Skripal House Still Considered A Possible Novichok Threat

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The Salisbury, England, home of former Soviet spy Sergei Skripal is being dismantled by a British military team — to remove any risk of further Novichok poisoning within the community. The Salisbury neighbors of Sergei and Yulia Skripal have received a letter explaining the next step of the deep clean process.

The Guardian reports that the prevailing theory is that the door of the Skripal home was sprayed with the toxic nerve agent, focused on the handle. The Wiltshire Council has sent a letter to their neighbors warning them of the disruption — which is expected to take four months, starting this week.

The property clean-up started after the Skripals were found on a local park bench, unconscious, on March 5.

The Wiltshire Council’s director of public of health, Tracy Daszkiewicz, explained that the first month of the project will be dedicated to covering the home with scaffolding, and sealing the house and the garage. The next step will be dedicated to fully removing the roof.

“A military team will then dismantle and remove the roofs on the two buildings over two weeks. Everything will be wrapped and sealed before being removed from the site, and then the roofs will be replaced.”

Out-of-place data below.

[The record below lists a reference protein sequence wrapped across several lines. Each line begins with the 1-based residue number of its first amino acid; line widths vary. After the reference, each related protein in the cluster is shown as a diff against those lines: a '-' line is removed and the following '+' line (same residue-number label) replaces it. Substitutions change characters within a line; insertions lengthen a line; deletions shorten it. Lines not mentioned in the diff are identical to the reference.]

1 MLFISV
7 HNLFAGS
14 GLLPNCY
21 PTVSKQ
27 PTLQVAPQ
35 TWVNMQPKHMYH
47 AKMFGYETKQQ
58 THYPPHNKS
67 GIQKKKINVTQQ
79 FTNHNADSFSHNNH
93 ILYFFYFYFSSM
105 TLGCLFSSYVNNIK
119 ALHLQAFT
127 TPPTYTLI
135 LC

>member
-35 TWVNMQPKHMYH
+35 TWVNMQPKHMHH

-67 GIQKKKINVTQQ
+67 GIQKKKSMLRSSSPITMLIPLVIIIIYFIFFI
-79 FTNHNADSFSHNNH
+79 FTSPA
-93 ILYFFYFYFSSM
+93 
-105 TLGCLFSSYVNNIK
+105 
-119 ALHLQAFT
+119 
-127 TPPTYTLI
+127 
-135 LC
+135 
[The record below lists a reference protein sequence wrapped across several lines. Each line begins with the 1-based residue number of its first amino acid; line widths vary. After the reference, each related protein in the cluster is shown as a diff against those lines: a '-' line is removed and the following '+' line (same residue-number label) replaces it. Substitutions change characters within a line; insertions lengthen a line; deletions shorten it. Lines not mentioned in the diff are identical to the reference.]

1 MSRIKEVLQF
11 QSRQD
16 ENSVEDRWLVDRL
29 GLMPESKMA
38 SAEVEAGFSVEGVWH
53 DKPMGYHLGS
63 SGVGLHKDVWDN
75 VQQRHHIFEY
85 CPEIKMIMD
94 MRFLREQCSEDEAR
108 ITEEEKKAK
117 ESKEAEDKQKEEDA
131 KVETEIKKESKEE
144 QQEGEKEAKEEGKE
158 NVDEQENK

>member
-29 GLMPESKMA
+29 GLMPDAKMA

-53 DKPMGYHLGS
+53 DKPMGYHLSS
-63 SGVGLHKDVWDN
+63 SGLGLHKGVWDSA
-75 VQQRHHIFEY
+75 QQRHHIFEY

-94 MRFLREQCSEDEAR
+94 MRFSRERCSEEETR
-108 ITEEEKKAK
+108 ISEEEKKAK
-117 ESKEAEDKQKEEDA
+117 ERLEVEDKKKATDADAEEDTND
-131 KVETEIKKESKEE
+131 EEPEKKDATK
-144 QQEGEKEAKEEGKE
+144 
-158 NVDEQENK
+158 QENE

She continues by explaining that all of the materials removed will first be safely sealed. Anything remaining will be scrubbed. Prime Minister Theresa May says that this poisoning was “almost certainly” approved by the Russian state.

Several people have come in contact with the Novichok, with the poison having been traced back to a bottle of counterfeit Nina Ricci perfume. Said perfume was initially sprayed in the Skripal home, according to reports from the Daily Beast. The first investigator on the scene was hospitalized — but recovered. One of the women who later came in contact with the perfume bottle was not so lucky, and died soon after.

Tracy Daszkiewicz says that she believes that at this point, the risk is low — but they are trying to eliminate any health risk whatsoever.

“The priority is to make sure that the two remaining sites affected by the 2018 incidents are thoroughly cleaned and returned to normal use as soon as possible.”

In response to accusations by the British government that the Novichok poisoning was state-sanctioned, Russian Senator Aleksey Pushkov swung back — insulting both Prime Minister Theresa May and Queen Elizabeth II. Pushkov suggested that both women are “unpleasant” heavy drinkers in a controversial interview, per the Daily Mail.